George Lonegan (Matt Damon) is a normal person or at least that’s what he tries to be. George is gifted with the ability to see visions of the afterlife after he had a near death experience as a kid. He feels that is no more than a curse because it doesn’t allow him to live a normal life. Marie Lelay (Cécile De France), a successful TV anchor in France, has just look at death straight in the face after almost dying in the aftermath of a tsunami. Marie had visions that shake her entire foundation and is about to change her life. Marcus (Frankie/George McLaren) is a young kid who just lost his twin brother Jason Frankie/George McLaren) in a car accident that has left him wondering for answers. All three individuals are from different walks of life yet their paths are inevitably will intertwine in the search for answers.
Hereafter is a typical Clint Eastwood film, it is slow, methodical, and sometimes action-less. Eastwood doesn’t take the time to explain the background story of the characters in fact, it allows the viewers to evolve their mind and understand what is happening on screen as the story moves on. This technique isn’t something he just picked up by the way. The film is intriguing and while some may just be turned away due to the ideas presented in the motion picture the rest may enjoy it. Eastwood and his writers attempt to show us their idea of the afterlife. The very same question that everyone has asked themselves across the ages, but the film is nothing but the pure idea and interpretation of the filmmakers. The film features three very distinct characters that are equally impacted by close encounters with death leading them on a path of uncertainty and on the search for answers.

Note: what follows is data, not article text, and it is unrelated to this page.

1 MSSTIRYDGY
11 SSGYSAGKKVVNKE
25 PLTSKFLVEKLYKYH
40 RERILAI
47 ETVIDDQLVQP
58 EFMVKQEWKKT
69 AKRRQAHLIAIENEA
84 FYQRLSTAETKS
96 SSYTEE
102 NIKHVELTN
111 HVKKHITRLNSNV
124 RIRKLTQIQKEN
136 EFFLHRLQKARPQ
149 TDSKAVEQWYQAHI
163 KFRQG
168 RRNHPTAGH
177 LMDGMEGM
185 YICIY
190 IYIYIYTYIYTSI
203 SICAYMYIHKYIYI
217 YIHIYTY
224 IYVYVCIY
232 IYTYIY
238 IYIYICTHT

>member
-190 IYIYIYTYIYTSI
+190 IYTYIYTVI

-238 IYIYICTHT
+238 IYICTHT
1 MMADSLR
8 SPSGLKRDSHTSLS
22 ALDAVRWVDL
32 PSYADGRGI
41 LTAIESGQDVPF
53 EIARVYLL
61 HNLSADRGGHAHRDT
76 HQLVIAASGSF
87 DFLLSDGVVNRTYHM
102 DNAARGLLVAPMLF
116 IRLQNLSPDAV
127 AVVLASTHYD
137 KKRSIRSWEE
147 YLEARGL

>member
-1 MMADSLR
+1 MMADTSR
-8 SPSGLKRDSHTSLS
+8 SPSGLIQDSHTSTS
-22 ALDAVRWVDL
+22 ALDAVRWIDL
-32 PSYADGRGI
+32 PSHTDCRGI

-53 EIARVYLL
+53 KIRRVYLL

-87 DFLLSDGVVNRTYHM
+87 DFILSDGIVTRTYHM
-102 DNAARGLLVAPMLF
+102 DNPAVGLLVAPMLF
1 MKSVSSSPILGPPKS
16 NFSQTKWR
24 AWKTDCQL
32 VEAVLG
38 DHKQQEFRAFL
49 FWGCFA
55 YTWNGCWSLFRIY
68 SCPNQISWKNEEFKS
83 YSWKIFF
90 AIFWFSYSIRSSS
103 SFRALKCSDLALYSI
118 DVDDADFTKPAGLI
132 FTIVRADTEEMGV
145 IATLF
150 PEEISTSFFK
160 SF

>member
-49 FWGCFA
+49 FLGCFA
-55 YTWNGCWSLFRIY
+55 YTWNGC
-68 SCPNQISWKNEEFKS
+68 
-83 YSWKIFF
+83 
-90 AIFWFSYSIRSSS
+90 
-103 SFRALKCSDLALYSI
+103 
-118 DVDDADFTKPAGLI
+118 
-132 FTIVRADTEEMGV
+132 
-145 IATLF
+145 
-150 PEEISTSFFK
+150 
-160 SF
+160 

Matt Damon and Cécile De France are great for their roles through them we see their visions and the way their gifts affect their lives and those around them. The McLaren twins who play Marcus did a great job with the character. Marcus is the character who is left scarred after losing his twin brother. We see him looking for answers as he wonders around in search for that one person who can give him another chance to contact his brother. One can’t argue that twins might have a special connection that those without twins do not have and the McLarens do a good job portraying that emptiness lonely brother. Clint Eastwood does a wonderful job at creating the story and intertwining the characters together creating a more complex story.
Hereafter arrives on Blu-ray with a 1080p MPEG4-AVC encode framed at 2.35:1. WB did a great job with this title bringing it very close to a demo disc. Colors are vivid and natural. Black colors are bold and deep. There’s good deal of sharpness, well-resolved shadows, and proper delineation throughout. The film is primarily filled with darker scenes, but that doesn’t detract the details on the screen. Detailing overall is great. There’s no noticeable annoying edge enhancement or any artifacts swarming around on the image. Overall, Warner’s presentation of Hereafter looks great.
Hereafter arrives on Blu-ray with a 5.1 DTS-HD Master Audio lossless track. Dialogue is clean and clear during most scenes, but during the soft-spoken dialogue the viewers may be forced to raise the volume a bit. The track excels during the first chapter; during the tsunami the bass is relentless creating a feeling that you are in the middle of the chaos. The rest of the track involves Clint’s magical piano score that smoothly flows through the soundstage. Overall Hereafter sounds good on Blu-ray.
Step Into the Hereafter Focus Points – This is split into 9 different segments that can be viewed sequentially or one by one. There’s a broad range of topics from filming locations, theme, locales, etc. There are plenty of goodies there for everyone to enjoy.
The Eastwood Factor: Extended Version – Narrated by Morgan Freeman, the featurette covers Eastwood’s iconic moments and characters that he has played along his illustrious career. This piece is about 2 hours long and if you are a fan of Clint Eastwood this shouldn’t be something you would want to miss.
Hereafter it is very faithful to Clint Eastwood’s style that’s complex and methodical. The story is intriguing and it just gets better as it starts to evolve, but if slow films aren’t your thing the film can feel like it’s dragging on. The main actors of the film are good with their roles, but I think the McLaren twins did a very good job. The Blu-ray offers a good video and audio, but it’s a bit light on the supplements. Can’t say I didn’t enjoy this film more than I expected, I agree it’s more complex than necessary, but it evolves very nicely and there’s enough room for interpretation at the end. I recommend at least a rental.